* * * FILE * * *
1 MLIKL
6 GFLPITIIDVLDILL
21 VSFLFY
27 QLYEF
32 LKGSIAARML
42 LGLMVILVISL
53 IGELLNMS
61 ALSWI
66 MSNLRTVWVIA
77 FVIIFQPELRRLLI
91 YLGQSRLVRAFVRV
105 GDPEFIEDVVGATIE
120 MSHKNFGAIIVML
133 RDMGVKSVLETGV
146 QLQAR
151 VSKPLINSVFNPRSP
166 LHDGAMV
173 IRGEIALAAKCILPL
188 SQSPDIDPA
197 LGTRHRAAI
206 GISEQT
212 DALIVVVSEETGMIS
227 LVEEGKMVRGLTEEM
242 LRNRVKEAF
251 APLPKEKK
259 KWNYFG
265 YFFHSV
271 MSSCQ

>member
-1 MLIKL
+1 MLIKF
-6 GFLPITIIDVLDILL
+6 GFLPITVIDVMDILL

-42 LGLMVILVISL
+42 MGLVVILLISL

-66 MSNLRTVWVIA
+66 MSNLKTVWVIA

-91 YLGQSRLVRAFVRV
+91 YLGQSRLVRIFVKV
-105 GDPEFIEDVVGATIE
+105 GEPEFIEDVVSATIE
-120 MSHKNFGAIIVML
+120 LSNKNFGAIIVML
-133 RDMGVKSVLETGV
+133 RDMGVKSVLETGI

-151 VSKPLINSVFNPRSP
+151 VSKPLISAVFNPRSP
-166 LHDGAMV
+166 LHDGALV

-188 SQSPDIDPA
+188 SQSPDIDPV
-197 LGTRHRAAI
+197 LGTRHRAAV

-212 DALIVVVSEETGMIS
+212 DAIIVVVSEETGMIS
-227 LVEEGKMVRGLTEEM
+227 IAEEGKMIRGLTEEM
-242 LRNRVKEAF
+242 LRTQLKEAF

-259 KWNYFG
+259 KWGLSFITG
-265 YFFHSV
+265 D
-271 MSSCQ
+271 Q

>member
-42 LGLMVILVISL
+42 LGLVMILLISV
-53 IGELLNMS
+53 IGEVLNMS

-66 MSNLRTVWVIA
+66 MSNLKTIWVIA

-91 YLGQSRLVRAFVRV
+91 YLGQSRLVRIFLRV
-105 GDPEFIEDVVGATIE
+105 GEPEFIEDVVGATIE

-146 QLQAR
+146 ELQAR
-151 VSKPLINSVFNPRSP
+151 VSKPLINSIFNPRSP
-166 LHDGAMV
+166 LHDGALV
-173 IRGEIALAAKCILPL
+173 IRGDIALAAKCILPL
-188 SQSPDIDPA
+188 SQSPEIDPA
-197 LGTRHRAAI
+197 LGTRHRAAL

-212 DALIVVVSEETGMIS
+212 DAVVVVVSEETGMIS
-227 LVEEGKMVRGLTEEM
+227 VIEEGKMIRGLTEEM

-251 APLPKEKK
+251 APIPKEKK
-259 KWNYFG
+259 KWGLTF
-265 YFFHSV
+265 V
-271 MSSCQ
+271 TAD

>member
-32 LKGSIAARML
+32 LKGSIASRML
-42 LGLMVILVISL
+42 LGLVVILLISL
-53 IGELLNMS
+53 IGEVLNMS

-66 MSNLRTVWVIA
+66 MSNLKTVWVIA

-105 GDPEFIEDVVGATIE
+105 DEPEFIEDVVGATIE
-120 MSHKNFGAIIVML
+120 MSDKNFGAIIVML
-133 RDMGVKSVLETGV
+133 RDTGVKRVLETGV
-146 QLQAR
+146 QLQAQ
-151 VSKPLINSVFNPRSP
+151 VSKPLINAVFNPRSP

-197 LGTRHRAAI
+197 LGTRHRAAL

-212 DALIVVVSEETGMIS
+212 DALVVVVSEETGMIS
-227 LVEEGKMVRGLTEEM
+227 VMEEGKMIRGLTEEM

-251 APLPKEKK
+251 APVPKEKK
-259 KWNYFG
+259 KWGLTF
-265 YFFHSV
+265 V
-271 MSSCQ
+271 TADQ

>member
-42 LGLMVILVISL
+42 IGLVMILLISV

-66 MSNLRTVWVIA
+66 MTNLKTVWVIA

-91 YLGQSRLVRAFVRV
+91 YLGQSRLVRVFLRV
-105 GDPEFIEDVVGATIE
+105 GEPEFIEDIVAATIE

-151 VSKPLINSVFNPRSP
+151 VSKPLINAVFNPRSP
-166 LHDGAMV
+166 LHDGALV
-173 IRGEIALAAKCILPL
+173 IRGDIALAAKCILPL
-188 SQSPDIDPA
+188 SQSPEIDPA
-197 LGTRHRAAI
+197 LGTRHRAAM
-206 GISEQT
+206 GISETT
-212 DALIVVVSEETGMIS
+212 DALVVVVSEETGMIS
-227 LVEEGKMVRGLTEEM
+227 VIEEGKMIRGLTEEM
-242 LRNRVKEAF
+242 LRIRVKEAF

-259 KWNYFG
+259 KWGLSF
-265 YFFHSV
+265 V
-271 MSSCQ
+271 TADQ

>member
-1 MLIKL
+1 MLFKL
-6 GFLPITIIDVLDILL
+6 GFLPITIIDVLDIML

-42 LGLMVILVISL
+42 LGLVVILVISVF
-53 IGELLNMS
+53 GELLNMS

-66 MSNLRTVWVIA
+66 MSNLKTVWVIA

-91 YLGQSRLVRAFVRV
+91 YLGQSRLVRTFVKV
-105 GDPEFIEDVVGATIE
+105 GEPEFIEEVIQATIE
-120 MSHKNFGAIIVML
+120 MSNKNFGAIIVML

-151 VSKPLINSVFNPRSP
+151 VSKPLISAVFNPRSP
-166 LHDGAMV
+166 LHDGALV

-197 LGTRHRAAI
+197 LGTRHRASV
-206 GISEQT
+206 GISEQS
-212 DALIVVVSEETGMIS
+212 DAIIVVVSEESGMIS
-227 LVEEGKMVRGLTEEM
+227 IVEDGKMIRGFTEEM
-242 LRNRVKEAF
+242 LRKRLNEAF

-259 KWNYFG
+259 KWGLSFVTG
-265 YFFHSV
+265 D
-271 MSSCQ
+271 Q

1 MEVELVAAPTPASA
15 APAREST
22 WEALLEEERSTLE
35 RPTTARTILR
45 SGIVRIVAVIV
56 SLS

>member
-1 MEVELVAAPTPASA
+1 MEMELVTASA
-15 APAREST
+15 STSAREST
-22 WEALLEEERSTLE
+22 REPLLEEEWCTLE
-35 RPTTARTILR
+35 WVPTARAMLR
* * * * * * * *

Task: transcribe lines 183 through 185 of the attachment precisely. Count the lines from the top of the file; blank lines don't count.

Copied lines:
+120 MSNKNFGAIIVML

-151 VSKPLINSVFNPRSP
+151 VSKPLISAVFNPRSP